1. Book Early – most sites seem to recommend booking your flight 6-8 weeks before you plan to travel. If you’re last minute, airlines can charge you more because there are less seats available and they know you need the ticket. Buying early gives you time to comparison shop for the price as well as the flight itinerary that best meets your schedule and your wallet.

2. Use Bing.com Travel – http://www.bing.com/travel/?FORM=L8SP22 The great thing about using Bing to help book your flights is that they actually seem to want you to get the best price! You type in your travel information (departing, arriving, date, etc.) and it not only lists possible flights but also gives you an indicator of whether or not now is a good time to buy. It gives you a green upwards arrow if prices are expected to rise and now is a good time to buy, or a downwards red arrow if you should wait because prices will drop. It also automatically pulls up results from travel sites like Priceline or Orbitz when you search with Bing so you can compare prices. It’s a great place to start your search.

3. Search Alternate Routes – Is you travel route flexible? How about your destination? Are you flexible about the dates of your trip? The more flexible your travel schedule, the better your chances are of finding a low-cost deal on flights. For example, it is way cheaper to fly on a Tuesday than on a Friday. Or having one or two lay-overs might be less expensive than a direct flight. Be open to different travel routes and you may save yourself some money. If you aren’t set on a certain date or location, maybe just looking into a vacation, try the Kayak Exlpore feature http://www.kayak.com/explore/. It lets you view a map of different locations around the world and deals on travel based on the date you fly. Very cool and great for the whimsical adventurer.

Where do you want to go?

Where do you want to go?

4.Get a Refund if Fares Go Down – Don’t be shy! If you booked a flight and a few days later you see it go down in price, ask the airline for a refund for the difference. They might not give it to you, but it doesn’t hurt to try. Orbitz even has a “Best Price Guarantee” where they pledge to refund you the difference  if another user books the same itinerary as you for less. Check it out here: http://www.orbitz.com/mktg/best-price-guarantee/.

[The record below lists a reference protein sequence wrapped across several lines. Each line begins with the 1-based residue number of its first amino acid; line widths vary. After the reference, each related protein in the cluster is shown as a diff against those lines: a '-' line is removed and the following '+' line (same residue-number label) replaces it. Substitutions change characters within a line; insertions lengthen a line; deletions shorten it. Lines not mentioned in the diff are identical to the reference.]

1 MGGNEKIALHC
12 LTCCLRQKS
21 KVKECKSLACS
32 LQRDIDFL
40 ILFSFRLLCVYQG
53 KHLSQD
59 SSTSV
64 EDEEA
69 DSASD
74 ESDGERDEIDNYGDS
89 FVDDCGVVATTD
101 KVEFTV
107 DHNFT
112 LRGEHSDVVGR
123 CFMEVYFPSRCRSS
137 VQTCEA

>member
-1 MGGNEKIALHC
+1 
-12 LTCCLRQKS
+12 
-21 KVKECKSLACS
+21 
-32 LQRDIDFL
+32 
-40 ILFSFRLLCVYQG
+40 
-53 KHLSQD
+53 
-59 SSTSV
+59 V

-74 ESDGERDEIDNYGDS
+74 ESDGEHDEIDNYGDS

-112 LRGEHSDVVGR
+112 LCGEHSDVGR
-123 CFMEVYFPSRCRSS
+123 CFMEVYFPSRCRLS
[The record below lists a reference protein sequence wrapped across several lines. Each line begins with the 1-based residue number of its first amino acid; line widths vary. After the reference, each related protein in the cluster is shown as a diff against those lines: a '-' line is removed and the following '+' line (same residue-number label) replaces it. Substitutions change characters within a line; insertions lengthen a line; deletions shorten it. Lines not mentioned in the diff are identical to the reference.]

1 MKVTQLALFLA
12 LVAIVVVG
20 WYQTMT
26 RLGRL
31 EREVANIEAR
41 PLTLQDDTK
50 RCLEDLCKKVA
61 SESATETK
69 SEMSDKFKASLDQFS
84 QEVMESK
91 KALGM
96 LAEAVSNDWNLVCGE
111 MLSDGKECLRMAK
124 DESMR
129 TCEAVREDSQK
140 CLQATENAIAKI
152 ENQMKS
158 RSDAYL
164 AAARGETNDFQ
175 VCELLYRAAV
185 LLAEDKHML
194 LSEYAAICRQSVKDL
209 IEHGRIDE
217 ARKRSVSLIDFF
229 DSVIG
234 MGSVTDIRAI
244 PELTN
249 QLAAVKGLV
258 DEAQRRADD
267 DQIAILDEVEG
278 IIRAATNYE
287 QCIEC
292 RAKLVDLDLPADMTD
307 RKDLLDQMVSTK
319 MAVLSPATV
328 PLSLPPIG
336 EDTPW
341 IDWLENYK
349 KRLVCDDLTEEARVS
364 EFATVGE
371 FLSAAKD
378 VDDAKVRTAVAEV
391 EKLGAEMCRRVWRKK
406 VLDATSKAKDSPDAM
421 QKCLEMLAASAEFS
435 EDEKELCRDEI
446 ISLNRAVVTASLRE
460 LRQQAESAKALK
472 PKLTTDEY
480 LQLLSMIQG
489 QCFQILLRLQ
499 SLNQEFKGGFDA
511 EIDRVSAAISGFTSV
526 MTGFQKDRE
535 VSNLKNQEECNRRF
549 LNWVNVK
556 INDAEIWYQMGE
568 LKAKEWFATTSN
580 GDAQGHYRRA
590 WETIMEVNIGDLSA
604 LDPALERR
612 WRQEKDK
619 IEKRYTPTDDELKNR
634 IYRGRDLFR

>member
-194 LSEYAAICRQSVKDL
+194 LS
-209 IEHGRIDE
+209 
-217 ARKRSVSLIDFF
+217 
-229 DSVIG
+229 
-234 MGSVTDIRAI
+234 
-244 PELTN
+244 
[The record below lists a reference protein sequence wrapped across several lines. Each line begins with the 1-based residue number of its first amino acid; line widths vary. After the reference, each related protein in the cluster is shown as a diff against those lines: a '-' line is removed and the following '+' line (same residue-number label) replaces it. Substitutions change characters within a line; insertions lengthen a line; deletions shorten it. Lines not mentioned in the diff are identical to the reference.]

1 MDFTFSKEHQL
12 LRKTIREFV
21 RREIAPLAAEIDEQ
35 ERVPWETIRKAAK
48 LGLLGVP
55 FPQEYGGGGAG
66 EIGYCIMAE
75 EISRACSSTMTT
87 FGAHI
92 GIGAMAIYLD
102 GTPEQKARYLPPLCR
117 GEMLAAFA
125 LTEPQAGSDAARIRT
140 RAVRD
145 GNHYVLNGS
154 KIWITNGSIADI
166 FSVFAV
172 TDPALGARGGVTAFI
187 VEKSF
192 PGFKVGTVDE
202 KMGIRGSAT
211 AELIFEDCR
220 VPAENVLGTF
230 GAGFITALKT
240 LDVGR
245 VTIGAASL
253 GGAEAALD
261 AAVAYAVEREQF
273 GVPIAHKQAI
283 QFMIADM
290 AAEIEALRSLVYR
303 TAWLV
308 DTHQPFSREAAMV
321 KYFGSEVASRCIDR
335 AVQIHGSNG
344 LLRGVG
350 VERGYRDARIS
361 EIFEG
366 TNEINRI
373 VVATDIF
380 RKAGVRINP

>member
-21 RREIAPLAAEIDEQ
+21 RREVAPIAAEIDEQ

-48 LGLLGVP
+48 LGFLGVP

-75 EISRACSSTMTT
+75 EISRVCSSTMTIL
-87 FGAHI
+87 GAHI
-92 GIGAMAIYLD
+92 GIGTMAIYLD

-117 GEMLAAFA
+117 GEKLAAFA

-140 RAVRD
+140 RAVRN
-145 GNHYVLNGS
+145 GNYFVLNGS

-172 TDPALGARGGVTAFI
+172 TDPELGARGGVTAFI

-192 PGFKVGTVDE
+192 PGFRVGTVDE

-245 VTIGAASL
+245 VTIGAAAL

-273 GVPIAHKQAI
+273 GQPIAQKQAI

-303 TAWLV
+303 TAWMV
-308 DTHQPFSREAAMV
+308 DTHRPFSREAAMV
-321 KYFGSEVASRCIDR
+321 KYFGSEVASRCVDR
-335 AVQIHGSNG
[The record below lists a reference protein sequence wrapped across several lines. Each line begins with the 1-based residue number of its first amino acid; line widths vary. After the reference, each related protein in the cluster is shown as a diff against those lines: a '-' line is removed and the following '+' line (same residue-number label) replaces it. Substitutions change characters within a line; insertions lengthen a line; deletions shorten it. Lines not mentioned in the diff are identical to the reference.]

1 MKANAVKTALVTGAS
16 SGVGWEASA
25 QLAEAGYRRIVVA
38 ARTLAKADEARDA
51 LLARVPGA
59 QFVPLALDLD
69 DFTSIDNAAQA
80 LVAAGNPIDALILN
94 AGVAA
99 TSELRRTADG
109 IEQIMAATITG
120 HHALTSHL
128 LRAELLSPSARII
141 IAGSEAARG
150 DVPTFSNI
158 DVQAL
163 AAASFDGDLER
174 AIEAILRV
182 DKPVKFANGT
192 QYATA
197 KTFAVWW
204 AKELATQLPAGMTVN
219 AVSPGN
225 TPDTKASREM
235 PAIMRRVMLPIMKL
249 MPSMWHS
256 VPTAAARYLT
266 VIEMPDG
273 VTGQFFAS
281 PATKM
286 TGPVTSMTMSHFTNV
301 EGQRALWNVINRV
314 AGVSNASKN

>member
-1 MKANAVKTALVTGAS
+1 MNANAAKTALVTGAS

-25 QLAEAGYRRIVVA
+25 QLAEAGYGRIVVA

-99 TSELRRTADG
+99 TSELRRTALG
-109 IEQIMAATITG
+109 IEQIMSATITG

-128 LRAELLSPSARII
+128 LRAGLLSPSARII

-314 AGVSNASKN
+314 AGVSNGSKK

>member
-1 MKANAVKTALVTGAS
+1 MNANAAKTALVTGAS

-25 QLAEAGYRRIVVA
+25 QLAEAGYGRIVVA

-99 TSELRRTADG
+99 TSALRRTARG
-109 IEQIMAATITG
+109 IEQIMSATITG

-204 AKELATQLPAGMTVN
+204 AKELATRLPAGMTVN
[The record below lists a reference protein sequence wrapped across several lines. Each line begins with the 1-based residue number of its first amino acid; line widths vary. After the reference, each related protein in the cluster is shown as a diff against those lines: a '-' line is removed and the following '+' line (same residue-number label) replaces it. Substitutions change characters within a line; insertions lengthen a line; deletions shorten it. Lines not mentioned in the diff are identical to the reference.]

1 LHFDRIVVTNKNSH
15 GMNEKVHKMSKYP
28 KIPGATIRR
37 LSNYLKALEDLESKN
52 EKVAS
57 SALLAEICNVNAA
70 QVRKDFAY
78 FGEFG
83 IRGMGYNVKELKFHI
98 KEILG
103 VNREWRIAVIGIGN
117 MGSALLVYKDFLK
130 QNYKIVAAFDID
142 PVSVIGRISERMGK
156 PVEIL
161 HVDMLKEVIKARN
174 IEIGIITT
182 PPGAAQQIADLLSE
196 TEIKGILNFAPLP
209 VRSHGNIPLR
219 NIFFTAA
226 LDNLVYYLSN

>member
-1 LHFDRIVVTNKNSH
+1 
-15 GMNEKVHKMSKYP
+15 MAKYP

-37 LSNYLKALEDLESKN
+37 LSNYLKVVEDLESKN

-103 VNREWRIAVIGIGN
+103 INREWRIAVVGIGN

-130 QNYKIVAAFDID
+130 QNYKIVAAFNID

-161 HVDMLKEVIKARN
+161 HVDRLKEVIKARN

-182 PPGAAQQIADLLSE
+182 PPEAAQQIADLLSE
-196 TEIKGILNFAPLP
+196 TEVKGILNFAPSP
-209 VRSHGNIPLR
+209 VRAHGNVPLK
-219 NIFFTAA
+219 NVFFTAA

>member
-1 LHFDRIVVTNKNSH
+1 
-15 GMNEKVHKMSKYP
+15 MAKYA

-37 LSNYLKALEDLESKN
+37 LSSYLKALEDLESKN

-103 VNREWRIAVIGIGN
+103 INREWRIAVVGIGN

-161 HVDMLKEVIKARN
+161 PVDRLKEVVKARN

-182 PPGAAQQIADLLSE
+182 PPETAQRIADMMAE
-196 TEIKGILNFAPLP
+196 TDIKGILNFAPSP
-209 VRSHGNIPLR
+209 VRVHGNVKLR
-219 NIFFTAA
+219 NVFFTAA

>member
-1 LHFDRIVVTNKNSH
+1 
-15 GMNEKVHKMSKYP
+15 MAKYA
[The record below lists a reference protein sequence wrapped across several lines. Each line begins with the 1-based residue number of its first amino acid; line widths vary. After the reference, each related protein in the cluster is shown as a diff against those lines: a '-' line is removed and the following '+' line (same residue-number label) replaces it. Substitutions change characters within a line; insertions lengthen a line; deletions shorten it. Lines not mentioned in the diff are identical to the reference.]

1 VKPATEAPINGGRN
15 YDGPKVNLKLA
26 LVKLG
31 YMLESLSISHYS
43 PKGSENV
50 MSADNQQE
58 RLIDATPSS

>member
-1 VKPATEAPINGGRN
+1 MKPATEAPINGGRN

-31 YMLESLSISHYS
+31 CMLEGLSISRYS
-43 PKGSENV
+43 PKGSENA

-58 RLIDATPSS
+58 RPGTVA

Even if your next trip doesn’t take you to see Britney in Sin City, it can still be cheap and easy! Hope these trips help you travel happier.

Update: New Year’s Resolution

Happy 2014! I hope your first day and a half of the New Year have been great.

So like I said in the last post, one of my New Year’s Resolutions is to read 26 books this year (which will be about 2 a week depending on how slow/ fast I read). After a lot of great suggestions, I have compiled my official 2014 Reading List! I have already started “Divergent” by Veronica Roth and it’s super good. I will update you every now and then and let you know if I’ve made any progress. Here’s my list:

  1. Divergent by Veronica Roth
  2. Insurgent by Veronica Roth
  3. Alligent by Veronica Roth
  4. Night Circus by Erin Morgenstern
  5. Don’t Get Too Comfortable by David Rakoff
  6. Brideshead Revisited by Evelyn Waugh
  7. Slaughterhouse Five by Kurt Vonnegut
  8. The Curious Incident of the Dog in the Night-time by Mark Haddon
  9. The Edge of Normal by Carla Norton
  10. I Am Malala by Malala Yousafzai
  11. The Reason I Jump by Naoki Higashida
  12. Ulysses by James Joyce
  13. Of Mice and Men by John Steinbeck
  14. Hitchhiker’s Guide to the Galaxy by Douglas Adams
  15. The Handmaid’s Tale by Margaret Atwood
  16. Midnight’s Children by Salman Rushdie
  17. Woman in White by Wilkie Collins
  18. The Canterbury Tales by Chaucer
  19. Haunted by Chuck Palahniuk
  20. I Wish Someone Were Waiting for Me Somewhere by Anna Gavalda
  21. One Flew Over the Cuckoo’s Nest by Ken Kesey
  22. The Perks of Being a Wallflower by Stephen Chbosky
  23. The Complete Stories of Flannery O’Connor
  24. The Art of Racing in the Rain by Garth Stein
  25. Cutting for Stone by Abraham Verghese
  26. The Happiness Project by Gretchen Rubin

My other New Year’s Resolution is to walk on the tread mill in the basement at work for 10 minutes every lunch break. I figure at the very least, even if I don’t fit in any other exercise, this means I’ll have 10 minutes a day done!

Do you have any good/fun/interesting resolutions for the New Year? I’d love to hear what they are!